1. The ACT is a timed test: The key to successful test performance is timing and pacing. Keep a rhythmic pace, remember to breathe for reducing anxiety, and hold a relaxed but straight spine and motivated posture. Start from the first question and only skip over the questions that are most difficult.  Stay alert and answer questions one by one, keeping a flow.  Take a brief mental break after each sub-section to regroup.  Think positive, and stay centered.
  2. Motivated practice can improve your test performance: Take many ACT practice tests to familiarize your mind with each subsection. Become an expert at taking the ACT prior to the big test.  Purchase one or more practice manuals and learn and master all the rules and dynamics of the test.  Practice with a partner and teach each other, as this can significantly enhance learning and mental fitness.  If possible, seek ACT coaching by an expert.  Study hard for each subsection.
  3. Work harder on your weaker areas: Take steps to improve your performance on subsections that you find most challenging. Get tutoring if necessary.  Try to really master the difficult subjects.  This will add points to your score, and enhance your self-confidence to accomplish future life challenges and hurdles to success.  Of major importance is to practice reading and comprehension of science and reading sections under timed pressure.
  4. Practice stress management: The ACT test is a pressured event. Being a timed test, and it can be difficult to complete all responses in each subsection. Not to mention, ACT like any entrance exam can determine your future, and stir up significant testing anxiety.  Therefore, it is critical to minimize anxiety.  Learn and practice stress reduction strategies, including abdominal breathing, pacing, and stating positive self-affirmations.  Be mentally prepared for the challenge through prior practice and rehearsal.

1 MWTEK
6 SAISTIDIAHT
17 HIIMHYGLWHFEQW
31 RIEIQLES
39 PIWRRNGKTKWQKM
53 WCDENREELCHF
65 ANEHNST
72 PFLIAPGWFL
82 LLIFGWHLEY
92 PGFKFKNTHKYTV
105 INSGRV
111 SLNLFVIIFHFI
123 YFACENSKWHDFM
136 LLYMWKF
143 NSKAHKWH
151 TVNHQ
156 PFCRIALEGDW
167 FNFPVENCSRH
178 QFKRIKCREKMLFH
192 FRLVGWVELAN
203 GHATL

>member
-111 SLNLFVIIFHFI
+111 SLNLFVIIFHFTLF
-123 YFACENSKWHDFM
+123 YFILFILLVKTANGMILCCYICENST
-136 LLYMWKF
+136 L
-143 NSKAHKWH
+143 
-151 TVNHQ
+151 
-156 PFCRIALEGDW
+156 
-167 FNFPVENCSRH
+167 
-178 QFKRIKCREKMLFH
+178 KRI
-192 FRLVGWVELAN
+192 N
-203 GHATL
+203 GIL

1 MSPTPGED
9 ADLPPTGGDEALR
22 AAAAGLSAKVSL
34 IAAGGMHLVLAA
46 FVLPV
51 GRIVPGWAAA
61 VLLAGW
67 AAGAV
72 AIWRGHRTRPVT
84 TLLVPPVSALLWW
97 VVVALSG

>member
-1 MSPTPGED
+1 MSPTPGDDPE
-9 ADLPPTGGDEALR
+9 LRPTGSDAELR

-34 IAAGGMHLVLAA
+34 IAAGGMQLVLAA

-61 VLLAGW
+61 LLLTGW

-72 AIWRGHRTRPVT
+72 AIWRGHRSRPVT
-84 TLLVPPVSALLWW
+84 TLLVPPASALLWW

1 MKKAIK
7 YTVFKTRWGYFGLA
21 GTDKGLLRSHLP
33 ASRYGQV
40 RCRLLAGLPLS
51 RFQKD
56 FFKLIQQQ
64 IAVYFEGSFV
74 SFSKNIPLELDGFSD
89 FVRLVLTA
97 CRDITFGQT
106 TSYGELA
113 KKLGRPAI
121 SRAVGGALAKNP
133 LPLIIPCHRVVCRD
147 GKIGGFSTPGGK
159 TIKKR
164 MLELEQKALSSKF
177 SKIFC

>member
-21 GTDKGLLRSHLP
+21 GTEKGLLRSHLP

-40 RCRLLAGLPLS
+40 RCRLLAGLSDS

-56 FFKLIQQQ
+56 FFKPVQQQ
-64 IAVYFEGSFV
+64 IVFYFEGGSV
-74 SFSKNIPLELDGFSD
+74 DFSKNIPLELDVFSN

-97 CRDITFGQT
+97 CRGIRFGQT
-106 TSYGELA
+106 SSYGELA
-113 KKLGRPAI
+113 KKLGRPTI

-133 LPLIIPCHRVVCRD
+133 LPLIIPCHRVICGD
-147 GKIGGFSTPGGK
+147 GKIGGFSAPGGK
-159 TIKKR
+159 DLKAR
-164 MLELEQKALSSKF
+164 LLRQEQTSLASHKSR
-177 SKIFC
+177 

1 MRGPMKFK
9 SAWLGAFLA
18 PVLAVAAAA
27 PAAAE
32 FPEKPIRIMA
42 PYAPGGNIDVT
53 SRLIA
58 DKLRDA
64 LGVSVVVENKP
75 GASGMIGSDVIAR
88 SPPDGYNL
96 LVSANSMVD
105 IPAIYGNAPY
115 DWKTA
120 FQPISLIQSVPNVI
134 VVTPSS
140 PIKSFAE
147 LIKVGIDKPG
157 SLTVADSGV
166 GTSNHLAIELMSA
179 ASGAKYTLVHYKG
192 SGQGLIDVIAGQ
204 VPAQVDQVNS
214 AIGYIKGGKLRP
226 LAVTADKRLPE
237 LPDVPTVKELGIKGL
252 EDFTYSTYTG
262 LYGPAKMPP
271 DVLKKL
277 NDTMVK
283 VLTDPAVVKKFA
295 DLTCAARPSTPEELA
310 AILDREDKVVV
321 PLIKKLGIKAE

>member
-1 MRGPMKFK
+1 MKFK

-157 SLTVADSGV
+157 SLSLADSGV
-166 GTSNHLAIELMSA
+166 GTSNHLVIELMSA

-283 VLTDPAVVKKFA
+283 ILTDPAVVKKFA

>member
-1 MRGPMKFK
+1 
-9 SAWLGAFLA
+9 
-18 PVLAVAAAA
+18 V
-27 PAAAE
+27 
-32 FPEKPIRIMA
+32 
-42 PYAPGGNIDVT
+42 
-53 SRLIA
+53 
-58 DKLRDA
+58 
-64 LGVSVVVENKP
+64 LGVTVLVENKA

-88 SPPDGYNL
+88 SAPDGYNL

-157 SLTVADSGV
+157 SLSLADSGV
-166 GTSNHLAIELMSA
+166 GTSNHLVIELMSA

5. Be prepared: Take one or more realistic three-hour practice exams, preferably in a room similar to where the test will take place. This will make your practice exams as realistic as possible.  Practice relaxation strategies, while imaging yourself as confident and successful in taking the test.
  6. Practice mental and physical fitness: The mind as well as the body needs fitness to be optimal at the time of testing. Develop an attitude of mental fitness.  Build your memory, practice reading and comprehension, eat healthfully, avoid stimulants and / or sugar-laden food if they make you feel anxious, get good sleep, and take time every day to exercise and be outdoors.  Build your brain into a well-oiled machine!
  7. The day of the test: Be kind to yourself, get a good night’s sleep, and never “cram” to prepare the night before or in the morning. Go to sleep with a sound mind.  After you awaken, lie in bed and take ten minutes to relaxation breathe and create a great mental state.  Passively image yourself taking the test successfully.  See it, feel it in your body, and imagine completing the test feeling like you performed successfully.  Then gently get up, take a hot shower, and keep your mind quiet and balanced.  Drink two glasses of water, listen to your favorite music, and wear your favorite clothes. Arrive early to the test to allow plenty of time to prepare your mind and reduce stress.  Find a quiet place away from other people who might look nervous and influence your own anxiety.  Collect your thoughts, breathe and relax, and establish a positive frame of mind for the test.  Continue to affirm and image success.